MORE ART-SCANDAL-MONGERING AT THE WSJ
After successfully launching a six-month controversy about the "Mirroring Evil" exhibition at the Jewish Museum -- art about Nazis, oh no! -- the Wall Street Journal is at it again, this time with a stab at a show titled "Prelude to a Nightmare: Art, Politics and Hitler's Early Years in Vienna 1906-1913," July 13-Oct. 27, 2002, at the Williams College Museum of Art in Williamstown, Mass. In a review titled "The Adolph Hitler You Never Knew," Art in America contributing editor Lee Rosenbaum accuses curator Deborah Rothschild of assembling an "insidious" exhibition that "paints the young Hitler as a largely sympathetic, downtrodden figure." The show "defines fascism as a kind of art movement," Rosenbaum writes, "hell-bent to beautify Europe with awesome architecture, uplifting art and buff blondes." Rosenbaum also complains about the "atmospherics" of the installation, including its piped-in Wagner music and Nazi-like red bunting.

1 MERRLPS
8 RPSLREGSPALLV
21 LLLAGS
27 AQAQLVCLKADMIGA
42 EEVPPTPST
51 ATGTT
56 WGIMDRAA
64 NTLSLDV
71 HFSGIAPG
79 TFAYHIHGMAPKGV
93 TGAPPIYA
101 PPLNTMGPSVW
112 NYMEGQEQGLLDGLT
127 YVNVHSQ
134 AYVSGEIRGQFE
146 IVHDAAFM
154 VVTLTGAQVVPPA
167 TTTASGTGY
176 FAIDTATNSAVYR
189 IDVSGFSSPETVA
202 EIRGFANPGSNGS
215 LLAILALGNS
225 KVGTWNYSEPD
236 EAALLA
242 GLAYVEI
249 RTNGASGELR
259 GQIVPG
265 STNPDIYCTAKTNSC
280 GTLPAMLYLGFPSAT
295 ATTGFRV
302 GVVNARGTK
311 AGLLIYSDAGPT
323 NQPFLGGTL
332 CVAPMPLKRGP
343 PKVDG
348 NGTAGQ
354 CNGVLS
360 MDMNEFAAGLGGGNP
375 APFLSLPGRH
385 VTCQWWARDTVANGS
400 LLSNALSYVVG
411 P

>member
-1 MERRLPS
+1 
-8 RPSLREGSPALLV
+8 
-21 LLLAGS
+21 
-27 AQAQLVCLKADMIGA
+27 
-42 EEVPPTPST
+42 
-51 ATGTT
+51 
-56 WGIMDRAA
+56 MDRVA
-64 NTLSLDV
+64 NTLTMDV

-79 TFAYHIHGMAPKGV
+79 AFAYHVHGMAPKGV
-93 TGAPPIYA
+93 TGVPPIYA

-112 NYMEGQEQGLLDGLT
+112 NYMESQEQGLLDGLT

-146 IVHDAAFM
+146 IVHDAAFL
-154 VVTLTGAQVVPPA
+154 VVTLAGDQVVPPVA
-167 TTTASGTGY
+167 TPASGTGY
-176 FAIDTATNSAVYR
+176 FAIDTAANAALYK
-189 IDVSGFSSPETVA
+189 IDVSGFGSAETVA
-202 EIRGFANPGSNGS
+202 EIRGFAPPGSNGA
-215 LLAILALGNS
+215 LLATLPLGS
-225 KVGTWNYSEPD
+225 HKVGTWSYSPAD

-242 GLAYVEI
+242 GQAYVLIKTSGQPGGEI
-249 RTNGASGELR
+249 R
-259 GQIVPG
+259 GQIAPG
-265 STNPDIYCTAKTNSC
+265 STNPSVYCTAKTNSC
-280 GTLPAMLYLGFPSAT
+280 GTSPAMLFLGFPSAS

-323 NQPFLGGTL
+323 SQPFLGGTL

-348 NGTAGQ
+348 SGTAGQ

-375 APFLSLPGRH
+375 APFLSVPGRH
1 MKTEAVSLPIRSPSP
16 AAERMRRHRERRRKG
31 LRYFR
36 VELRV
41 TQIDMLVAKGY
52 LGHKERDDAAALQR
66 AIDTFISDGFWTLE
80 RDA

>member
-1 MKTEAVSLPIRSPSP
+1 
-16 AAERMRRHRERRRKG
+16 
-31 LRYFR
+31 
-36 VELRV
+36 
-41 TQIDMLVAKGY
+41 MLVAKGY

The exhibition of some 230 artworks, photographs, posters and pamphlets is in fact a typically detailed, art-historical examination of the esthetics of fascism. Everyone knows that Hitler was a frustrated artist; "Prelude to a Nightmare" -- admittedly, an unfortunately glib title that sounds like it came from some tin-eared marketeer -- considers this bizarre component of Hitler's early biography at length. The five years in question begin with his arrival in Vienna in 1908 at the age of 18, "a provincial German nationalist who harbored dreams of becoming a great painter, architect or theatrical set designer," and end with Hitler's departure for Munich in 1913, "an embittered drifter with racist views." The exhibition examines the Viennese sources of such notorious components of Naziism as the swastika, pan-German rhetoric, xenophobia and anti-Semitism and an architecture of imperial pomp.
Granted, any extensive display of Nazi imagery is bound to cause a certain repugnance, even on the part of professional critics who might be counted on for a more considered reaction. But from a newspaper whose editors continue to defend the self-dealings of the U.S. business elite, this latest attack on "pointy-headed intellectuals" seems more transparent than ever.
NEW BRITISH SCULPTURE NEXT BIG THING: CRITIC